Every week on the Trinity Rep blog we have a quick note, thought, idea, or message from our Arthur P. Solomon and Sally E. Lapides Artistic Director, Curt Columbus. Join us each week for the newest post in “To my friends, from Curt.”
Our next opening here in the Chace Theater at Trinity Rep will be Othello. This unparalleled play has long been on our list of fascinating projects, not only due to its popularity among high school students (who have consistently listed it as the Shakespeare they most want to see produced at Trinity Rep for Project Discovery), but also because it is a story that speaks to any age that grapples with military power and political intrigue. With its nearly operatic depictions of love, deception, honor, and betrayal, it is also a thrilling challenge for theater artists like the Trinity Rep company.
At the heart of the play is Othello, a military hero who fights for Venice, yet he is not Venetian; he is a “Moor.” The word Moor derives from the Latin Maurus meaning “inhabitant of Mauretania,” now northwest Africa, including Morocco and Algeria. During the Elizabethan era, it was a term that was applied broadly and indiscriminately to non-Europeans, including people of African, Middle-Eastern, and even Indian descent. The term has a complicated, often troubling history in England, dating back to the crusades of the Middle Ages, so it is very clear that Shakespeare has dreamed his main character to be an outsider from his very inception, simply by applying this word to him.
Yet, in spite of his complicated outsider status, Shakespeare means Othello to be a man of unassailable character. As the critic Harold Bloom tells us: “He is admirable, a tower among men… Othello is indeed noble; his consciousness, prior to his fall, is firmly controlled, just, and massively dignified, and its own kind of perfection.” Shakespeare’s mercenary general has lived a wide-range of experiences, from slavery in captivity to unparalleled military success. He is admired by the Venetians for his cool temperament in battle and his sharp military mind, as well as his ability to lead his troops in any situation.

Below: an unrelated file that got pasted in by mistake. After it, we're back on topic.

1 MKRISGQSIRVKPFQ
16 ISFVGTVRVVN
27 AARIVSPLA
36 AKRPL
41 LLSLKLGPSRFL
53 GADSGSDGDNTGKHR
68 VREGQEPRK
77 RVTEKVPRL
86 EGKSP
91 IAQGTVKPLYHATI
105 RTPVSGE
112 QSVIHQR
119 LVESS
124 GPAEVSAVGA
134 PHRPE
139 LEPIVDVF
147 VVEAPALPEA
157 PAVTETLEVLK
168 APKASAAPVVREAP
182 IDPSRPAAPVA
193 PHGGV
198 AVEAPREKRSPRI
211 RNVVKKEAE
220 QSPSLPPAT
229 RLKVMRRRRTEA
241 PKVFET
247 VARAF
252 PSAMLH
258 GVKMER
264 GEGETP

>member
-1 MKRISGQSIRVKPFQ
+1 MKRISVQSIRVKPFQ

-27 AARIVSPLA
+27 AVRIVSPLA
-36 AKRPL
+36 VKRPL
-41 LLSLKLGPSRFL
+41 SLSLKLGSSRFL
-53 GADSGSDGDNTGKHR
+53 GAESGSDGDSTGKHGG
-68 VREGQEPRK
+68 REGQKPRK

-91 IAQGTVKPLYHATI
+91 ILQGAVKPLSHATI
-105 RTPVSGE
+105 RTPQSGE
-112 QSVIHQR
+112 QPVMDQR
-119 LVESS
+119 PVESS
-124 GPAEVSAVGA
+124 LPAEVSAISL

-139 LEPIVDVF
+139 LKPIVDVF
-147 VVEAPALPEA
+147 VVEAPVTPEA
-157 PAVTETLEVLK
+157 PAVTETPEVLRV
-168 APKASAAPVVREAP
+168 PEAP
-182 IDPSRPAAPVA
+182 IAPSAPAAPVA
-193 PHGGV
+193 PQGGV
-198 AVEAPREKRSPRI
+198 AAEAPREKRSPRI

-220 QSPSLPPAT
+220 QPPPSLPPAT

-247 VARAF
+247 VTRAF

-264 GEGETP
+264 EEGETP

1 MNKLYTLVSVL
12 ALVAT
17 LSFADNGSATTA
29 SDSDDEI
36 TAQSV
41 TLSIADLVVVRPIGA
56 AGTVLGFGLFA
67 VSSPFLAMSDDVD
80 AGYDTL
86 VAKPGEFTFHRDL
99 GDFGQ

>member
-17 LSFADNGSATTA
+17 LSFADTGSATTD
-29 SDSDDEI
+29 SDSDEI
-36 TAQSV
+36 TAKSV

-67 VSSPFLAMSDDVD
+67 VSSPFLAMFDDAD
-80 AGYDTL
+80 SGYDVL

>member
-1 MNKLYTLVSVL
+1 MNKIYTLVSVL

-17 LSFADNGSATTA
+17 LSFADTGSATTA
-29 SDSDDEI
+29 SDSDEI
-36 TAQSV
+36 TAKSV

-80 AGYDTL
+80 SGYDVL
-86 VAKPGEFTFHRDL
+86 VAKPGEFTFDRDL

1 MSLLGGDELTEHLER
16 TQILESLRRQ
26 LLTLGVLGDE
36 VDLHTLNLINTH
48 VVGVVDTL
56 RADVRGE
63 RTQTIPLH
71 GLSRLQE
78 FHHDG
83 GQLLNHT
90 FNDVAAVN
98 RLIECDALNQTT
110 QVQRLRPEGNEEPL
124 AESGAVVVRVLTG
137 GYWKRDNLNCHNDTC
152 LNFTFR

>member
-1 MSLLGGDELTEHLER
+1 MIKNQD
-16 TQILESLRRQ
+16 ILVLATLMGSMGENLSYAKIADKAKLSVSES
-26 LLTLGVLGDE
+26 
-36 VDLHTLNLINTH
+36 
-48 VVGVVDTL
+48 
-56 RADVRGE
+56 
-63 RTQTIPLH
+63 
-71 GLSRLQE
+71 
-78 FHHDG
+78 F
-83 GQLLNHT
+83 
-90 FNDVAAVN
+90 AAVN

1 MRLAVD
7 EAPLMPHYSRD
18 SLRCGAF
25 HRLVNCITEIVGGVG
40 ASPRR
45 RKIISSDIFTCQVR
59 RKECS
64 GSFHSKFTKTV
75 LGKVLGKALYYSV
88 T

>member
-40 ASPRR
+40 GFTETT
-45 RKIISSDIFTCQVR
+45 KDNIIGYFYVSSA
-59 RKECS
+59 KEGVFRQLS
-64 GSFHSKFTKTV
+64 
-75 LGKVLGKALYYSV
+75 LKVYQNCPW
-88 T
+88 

What then is his tragic flaw? It is that his exquisite, military mind, trained to find and fight its enemies without question or hesitation, cannot see the shades of grey as they emerge around him. You are either with him, or you are against him. There is no middle ground. This becomes his tragic flaw when he gets disinformation, when his trusted councilor fills his mind with lies, and he cannot distinguish the complex truth from the alternative facts as they are presented to him.
Shakespeare’s warning about the capacity for the manipulation of a noble mind by an unscrupulous hand has broad-reaching repercussions for anyone who considers the puzzle of this play. How does one’s training, which guarantees success in one part of life, make one susceptible in other areas? More importantly, how do we distill what is true and what is false? Whom can we trust for truth in a time of tumult?
All of this is simply one aspect of an endlessly tantalizing play. We are thrilled to have this talented ensemble working on this material, and to have one of our beloved artists, Whitney White, at the helm as director. This Othello will be a stirring experience, so lean in and enjoy the ride. I can’t wait to talk with you about the show, and I look forward to seeing you at the theater.